According to NPR, it all started in late September, when a Bollywood actress said she was ignored 10 years ago when she claimed sexual harassment. As the Nifty then bottomed in early October, Indian women began naming and shaming dozens of public figures on social media.
Then India’s junior foreign minister resigned in mid-October after dozens of women accused him of harassing them sexually or otherwise engaging in inappropriate behaviour decades ago while he was an editor at several Indian publications. Many more men have come under fire since then.
India’s #MeToo movement is just the latest item on a long list of prominent scandals that have erupted during or soon after bear markets, including the Monica Lewinsky scandal that led to US President Clinton’s impeachment in 1998; the Satyam Computer accounting fraud scandal in India in early 2009; and the Tiger Woods sex scandal later that year.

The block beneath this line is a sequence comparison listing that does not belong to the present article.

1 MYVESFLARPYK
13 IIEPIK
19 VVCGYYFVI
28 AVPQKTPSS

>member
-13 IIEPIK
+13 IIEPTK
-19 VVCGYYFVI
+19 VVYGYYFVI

Robert Prechter’s socionomic theory suggests that declines in stocks are reflective of a negative social mood, which provides a “natural chemical for ripening scandals, and the taste for them.” When society is feeling pessimistic, it scrutinises its figureheads and often tears them down.
A women’s rights activist told Bloomberg on 17 October, “Women of India will no longer tolerate any of this. The women have declared zero tolerance, no matter who or how high the man is. There should be many more resignations.”
The government has promised to establish a committee of senior judges to examine the recent flood of sexual harassment charges against prominent men. Because we expect Indian stocks to spend the better part of the next few years in a bear market, more scandals seem likely.